When I was a little girl, my school reports always told my parents that if I tried harder and paid more attention, I'd do well. I was the student who always had potential. But something wasn't quite right.
It turns out I had (and have) a condition more commonly assigned to boys, Attention Deficit Hyperactivity Disorder or ADHD.
So pervasive is the misconception ADHD doesn’t affect girls, some studies have reported anywhere between 50-70% of cases of girls with ADHD go undiagnosed.
Why are girls going undiagnosed?
Dr Caroline Stevenson from ADHD Australia explains that, contrary to popular belief, hyperactivity is not essential to an ADHD diagnosis. In fact, it only makes up one of the three ways it presents itself.
- The inattentive type
- A combined subtype where you’re inattentive and impulsive
- Pure impulsive hyperactive type
"The issue in [the] classroom is that [girls are] much more day-dreamy. Because they're not causing problems, our biggest flag is that they're academically underachieving. You'll probably find that they're quite disorganised and that they may have aversion to mental effort. They don't actually want to do their homework, complaining of being bored."
Caroline says that ADHD manifests in girls as being inattentive and anxious, while boys are often hyperactive, impulsive and have more problems with aggression.
"The girls get missed, [because they appear to be] wallflowers that cause no problems," she adds.
My parents' favourite buzz word when it came to anything I didn’t do or put all my effort into was the big L. Lazy.
But Caroline says that it's rooted in something greater than a lack of care.
"It's a common theme that comes up for girls in particular, that they're lazy and just couldn't be bothered. Lazy means 'I'm not doing it and I don't care'. The issue for many of the girls is that they care enormously and they're quite distressed about the fact that they can't actually do the work and then they become anxious. The most common diagnosis or misdiagnosis for ADHD in girls is anxiety."
So why is it so hard to diagnose?
Caroline says that the most common ages for diagnosis are usually when there is a big shift in something called 'cognitive load'. This is in Kindergarten, Year 3 and finally Year 7; crunch times when children are usually given more challenges, both academically and socially.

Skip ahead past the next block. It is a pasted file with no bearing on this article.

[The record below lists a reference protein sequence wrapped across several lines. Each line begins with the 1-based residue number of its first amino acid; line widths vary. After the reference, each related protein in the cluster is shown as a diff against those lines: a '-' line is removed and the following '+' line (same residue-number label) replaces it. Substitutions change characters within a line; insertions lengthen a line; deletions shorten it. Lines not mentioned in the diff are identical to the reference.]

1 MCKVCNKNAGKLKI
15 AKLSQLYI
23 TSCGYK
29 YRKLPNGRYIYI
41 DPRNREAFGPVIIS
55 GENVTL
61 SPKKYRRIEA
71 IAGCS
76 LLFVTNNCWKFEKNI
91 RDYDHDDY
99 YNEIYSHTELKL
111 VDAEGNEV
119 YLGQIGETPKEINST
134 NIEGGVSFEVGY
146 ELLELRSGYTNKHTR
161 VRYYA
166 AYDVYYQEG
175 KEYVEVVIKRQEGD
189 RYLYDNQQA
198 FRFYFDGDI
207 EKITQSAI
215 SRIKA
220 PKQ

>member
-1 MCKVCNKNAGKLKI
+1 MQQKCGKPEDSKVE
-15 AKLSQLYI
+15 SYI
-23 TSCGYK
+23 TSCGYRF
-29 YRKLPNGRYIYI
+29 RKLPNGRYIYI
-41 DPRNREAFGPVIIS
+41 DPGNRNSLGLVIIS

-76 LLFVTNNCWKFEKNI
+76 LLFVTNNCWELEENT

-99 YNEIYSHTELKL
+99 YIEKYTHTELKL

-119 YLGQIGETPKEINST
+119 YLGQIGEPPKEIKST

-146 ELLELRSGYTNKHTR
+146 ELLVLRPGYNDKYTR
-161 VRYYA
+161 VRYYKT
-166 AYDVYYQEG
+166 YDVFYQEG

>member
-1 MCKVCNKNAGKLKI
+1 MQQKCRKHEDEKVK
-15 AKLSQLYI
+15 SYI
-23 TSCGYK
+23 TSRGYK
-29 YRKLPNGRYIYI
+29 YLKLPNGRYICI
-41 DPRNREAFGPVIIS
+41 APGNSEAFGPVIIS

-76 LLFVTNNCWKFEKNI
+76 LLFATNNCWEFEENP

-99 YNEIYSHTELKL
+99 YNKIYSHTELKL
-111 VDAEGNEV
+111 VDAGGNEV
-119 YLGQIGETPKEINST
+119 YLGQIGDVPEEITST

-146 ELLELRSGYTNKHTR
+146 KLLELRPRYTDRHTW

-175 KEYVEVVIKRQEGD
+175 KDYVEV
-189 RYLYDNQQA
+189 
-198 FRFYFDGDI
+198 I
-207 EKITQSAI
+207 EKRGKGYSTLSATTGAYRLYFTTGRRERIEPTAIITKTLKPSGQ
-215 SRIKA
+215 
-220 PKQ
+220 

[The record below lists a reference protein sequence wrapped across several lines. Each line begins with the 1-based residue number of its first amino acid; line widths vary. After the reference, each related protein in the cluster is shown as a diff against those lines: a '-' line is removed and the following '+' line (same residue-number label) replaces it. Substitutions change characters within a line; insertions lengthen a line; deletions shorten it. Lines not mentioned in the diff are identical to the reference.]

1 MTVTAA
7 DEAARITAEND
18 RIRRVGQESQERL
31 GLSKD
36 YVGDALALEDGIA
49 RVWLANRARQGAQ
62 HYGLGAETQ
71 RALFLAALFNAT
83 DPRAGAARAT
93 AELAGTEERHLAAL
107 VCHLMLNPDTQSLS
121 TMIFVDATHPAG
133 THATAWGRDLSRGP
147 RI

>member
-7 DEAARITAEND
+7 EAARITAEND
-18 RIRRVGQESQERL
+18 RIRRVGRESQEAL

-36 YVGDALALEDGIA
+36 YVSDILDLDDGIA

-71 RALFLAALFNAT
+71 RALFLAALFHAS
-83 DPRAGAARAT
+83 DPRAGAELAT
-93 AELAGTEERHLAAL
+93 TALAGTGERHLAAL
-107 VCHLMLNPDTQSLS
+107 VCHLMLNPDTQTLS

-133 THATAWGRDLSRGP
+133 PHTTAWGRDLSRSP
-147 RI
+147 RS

I managed to avoid total and utter academic annihilation during primary and secondary education. For me, this shift in cognitive load came when I was in university. I was failing classes, I'd been dumped by my first boyfriend and, most influential of all, one of my younger cousins had been killed in a car accident. My brain went into overdrive and I teetered on the edge of a mental breakdown.That is until I revealed to my own mother how poorly I was coping, how anxious I felt all the time, and that I was failing. And like most mothers would, she scooped me up and off to a GP.
I was sitting in my GP's office silently crying, mostly out of shame that I hadn’t been able to keep it together. I still remember his friendly smile as he said, "We should definitely talk to a few people about this."
How is it treated?
Many parents believe that medication is the only answer and medicating a child is some kind of parental failure. Caroline says that while medication is certainly a viable treatment option, there are a myriad of other ways to treat ADHD that revolve around equipping people with the skills they need to cope.
At the moment, I've equipped myself with the medication section of the ADHD tool box. I hope one day to rely more on strategies than medication but, for now, it's doing pretty great things in terms of me being able to get work done (and writing whole articles like this without giving up a hundred words in).
Listen to Dr Caroline Stevenson on Kinderling Conversation
What it means to go undiagnosed
The stigma around ADHD has stopped me from telling many people about my diagnosis. There's a shame that comes with it; that I've somehow failed because I need to put in much more effort to keep on top of my work, to be organised at home and in the office. It’s something that has followed me all the way through school and university, and still now as an adult.
Teachers and lecturers would remark that I was the most disorganised student they'd ever taught and that "if only Elise tried harder or applied herself to her studies, she would see real results."
That just made my anxiety worse. It wasn't that I didn’t want to do well, or that in some act of pre-teen and teen rebellion that I just flip-flopped my way through school. I just wasn’t interested enough. I often couldn’t engage with the content for more than 15 minutes at a time and most classes were at least 45 minutes.
I look back on all my primary school report cards, my inability to make lasting friendships, my half attempts at almost everything in my academic life, and now the ADHD diagnosis makes so much sense. It annoys me from time-to-time that it wasn’t picked up earlier.
That said, I wouldn’t be the woman I am today without it and I thank science that I had a GP insightful enough to pick it up when I walked into his office as a snotty and nervous wreck; a girl who couldn't possibly have ADHD because she didn’t cause a fuss.
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